Thus, the electric sail would seem to solve these logistic problems. The electric sail needs no propellant and its payload can be of the order 20 times larger than the Earth-launched spacecraft, if the bidirectional traveltime is five years and if the target resides at Martian orbital distance.
As a customer of the orbital fuel factory one needs to design a reusable version of a liquid hydrogen burning upper stage booster rocket. This requires a certain amount of new engineering work, since long lifetime is now an important design criterion. After this we have an infrastructure with which one can transfer payloads between orbits without launching fuel from the Earth. For example, if launching a one-ton telecommunication satellite to geostationary orbit (GEO), nowadays one first has to lift a three-ton payload to low Earth orbit (LEO). About two thirds of the lifted mass is fuel which is used when propelling the payload itself to GEO. In the fuel factory concept, the booster rocket lifts only one ton to LEO, wherefrom a reusable orbital transfer vehicle (tanked with asteroid fuel) picks it up to GEO and returns itself (or is fetched) back to the high orbit fuel factory for refuelling and waiting for the next mission.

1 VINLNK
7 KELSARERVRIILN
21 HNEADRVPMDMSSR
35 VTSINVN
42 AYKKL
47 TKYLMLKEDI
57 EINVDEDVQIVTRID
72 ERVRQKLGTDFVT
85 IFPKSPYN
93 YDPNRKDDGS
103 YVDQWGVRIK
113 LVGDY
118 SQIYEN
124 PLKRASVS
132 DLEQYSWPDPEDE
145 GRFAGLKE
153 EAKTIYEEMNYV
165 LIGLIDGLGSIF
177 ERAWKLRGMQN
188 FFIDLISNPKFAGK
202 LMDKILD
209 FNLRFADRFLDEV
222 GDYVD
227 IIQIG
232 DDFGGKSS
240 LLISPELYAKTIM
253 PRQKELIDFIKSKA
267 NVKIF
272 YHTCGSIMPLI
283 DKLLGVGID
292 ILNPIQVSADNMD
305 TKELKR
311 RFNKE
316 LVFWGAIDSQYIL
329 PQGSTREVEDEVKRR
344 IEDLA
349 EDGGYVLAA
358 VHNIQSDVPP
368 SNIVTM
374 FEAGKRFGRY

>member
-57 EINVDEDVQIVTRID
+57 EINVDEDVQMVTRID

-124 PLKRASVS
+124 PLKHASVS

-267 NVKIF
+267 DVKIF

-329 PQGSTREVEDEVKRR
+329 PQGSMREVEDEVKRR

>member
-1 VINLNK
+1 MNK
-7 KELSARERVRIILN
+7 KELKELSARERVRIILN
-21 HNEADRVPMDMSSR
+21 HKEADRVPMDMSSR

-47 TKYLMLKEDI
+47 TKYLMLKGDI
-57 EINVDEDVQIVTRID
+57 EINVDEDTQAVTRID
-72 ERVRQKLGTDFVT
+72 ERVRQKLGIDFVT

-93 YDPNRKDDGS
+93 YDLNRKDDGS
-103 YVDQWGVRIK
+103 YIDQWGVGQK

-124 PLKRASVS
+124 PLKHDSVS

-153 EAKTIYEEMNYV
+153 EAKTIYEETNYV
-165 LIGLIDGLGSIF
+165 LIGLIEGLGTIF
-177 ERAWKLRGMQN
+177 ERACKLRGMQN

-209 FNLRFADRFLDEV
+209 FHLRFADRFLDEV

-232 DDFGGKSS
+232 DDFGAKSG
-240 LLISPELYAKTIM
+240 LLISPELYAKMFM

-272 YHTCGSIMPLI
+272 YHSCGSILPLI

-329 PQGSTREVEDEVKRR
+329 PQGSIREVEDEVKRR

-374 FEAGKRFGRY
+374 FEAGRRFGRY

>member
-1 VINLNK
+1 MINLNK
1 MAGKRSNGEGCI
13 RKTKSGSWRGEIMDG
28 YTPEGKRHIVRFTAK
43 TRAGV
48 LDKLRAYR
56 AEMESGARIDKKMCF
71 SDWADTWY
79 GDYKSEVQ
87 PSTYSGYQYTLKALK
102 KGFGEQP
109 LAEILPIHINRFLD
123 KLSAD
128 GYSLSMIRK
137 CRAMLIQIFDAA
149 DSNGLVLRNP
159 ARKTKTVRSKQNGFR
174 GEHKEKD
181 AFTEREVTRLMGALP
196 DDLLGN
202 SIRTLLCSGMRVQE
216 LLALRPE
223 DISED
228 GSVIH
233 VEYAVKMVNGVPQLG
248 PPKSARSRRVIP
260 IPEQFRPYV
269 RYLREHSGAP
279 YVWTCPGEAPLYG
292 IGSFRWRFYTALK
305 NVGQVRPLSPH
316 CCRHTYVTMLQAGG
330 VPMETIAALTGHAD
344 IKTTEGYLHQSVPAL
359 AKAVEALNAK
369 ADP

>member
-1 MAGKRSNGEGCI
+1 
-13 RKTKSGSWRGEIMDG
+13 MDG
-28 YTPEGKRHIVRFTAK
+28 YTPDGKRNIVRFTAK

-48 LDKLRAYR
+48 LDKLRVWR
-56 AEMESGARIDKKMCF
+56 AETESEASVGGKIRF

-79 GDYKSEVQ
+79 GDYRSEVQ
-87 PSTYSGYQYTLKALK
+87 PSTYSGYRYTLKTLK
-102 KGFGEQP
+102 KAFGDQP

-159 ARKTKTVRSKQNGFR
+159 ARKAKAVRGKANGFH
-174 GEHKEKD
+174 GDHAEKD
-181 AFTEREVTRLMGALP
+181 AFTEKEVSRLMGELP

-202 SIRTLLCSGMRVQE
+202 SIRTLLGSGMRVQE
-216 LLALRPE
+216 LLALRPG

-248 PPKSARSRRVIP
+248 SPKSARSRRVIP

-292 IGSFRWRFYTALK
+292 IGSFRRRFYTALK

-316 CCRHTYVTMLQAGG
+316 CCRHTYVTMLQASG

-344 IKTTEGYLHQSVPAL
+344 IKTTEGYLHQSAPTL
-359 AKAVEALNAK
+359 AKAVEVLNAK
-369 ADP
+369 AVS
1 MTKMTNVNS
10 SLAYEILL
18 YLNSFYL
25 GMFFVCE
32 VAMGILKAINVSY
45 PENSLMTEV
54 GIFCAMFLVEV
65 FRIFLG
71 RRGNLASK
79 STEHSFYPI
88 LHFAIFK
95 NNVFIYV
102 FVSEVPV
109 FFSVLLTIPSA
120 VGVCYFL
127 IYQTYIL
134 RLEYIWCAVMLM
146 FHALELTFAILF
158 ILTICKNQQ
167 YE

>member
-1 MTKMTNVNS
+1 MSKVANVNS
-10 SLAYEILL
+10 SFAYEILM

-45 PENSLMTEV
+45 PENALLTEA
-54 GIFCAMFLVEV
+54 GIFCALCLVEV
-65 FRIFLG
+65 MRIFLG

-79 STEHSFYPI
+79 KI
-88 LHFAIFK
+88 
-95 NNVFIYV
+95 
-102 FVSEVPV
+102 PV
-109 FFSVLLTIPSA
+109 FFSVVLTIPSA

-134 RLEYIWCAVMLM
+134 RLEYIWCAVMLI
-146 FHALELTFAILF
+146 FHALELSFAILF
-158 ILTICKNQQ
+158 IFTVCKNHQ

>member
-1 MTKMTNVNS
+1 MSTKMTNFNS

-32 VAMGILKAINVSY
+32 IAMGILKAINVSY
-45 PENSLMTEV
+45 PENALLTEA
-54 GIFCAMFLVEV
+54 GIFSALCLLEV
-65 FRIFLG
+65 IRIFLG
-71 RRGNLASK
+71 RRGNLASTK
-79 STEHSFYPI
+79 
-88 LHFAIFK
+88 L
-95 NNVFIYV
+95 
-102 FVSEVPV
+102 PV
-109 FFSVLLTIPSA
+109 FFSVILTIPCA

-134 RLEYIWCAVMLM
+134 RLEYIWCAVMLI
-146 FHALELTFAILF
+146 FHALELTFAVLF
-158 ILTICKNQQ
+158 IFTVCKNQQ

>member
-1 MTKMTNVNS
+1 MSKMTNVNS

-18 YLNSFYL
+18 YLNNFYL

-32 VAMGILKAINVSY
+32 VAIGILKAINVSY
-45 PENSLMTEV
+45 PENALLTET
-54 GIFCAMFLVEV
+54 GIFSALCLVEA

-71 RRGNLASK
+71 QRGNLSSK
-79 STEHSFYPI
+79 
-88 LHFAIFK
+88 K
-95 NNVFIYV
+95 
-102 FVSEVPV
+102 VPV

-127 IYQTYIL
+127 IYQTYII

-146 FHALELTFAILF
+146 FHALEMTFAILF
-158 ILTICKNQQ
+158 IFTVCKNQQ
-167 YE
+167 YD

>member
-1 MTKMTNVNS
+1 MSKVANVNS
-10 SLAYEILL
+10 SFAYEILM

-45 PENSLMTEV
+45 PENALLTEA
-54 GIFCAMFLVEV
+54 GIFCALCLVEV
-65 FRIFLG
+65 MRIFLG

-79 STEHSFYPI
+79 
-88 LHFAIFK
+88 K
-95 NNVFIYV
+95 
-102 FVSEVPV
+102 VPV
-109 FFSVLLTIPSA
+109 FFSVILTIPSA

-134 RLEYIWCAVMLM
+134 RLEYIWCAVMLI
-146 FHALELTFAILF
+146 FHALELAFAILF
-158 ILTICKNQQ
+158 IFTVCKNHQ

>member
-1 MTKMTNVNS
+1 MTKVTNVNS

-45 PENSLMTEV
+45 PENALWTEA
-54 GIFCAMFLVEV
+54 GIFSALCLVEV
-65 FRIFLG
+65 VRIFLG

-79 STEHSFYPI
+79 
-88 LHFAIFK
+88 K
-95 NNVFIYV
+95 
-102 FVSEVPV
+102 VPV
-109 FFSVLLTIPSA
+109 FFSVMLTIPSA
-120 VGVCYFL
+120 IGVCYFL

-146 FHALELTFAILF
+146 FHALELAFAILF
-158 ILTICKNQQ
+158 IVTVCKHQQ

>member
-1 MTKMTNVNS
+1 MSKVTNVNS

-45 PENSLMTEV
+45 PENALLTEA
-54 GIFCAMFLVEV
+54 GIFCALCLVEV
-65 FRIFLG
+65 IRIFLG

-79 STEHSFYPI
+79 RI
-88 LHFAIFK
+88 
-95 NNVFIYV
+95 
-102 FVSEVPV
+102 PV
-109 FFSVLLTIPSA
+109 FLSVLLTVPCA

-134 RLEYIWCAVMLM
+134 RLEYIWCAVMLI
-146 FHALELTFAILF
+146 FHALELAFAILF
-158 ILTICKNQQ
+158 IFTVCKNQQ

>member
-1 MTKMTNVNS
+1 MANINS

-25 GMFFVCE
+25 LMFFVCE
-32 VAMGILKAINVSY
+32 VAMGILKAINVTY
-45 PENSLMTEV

With the fuel factory, one can benefit from the mass efficiency of the electric sail also in those applications which require impulsive thrust (e.g., landing to large bodies), large payloads (e.g. manned Mars flight) or intramagnetospheric orbits (nearly all commercial space activities). Thus, although the electric sail produces only weak thrust and does not work in Earth's magnetosphere, its benefits can be felt in essentially all space activities.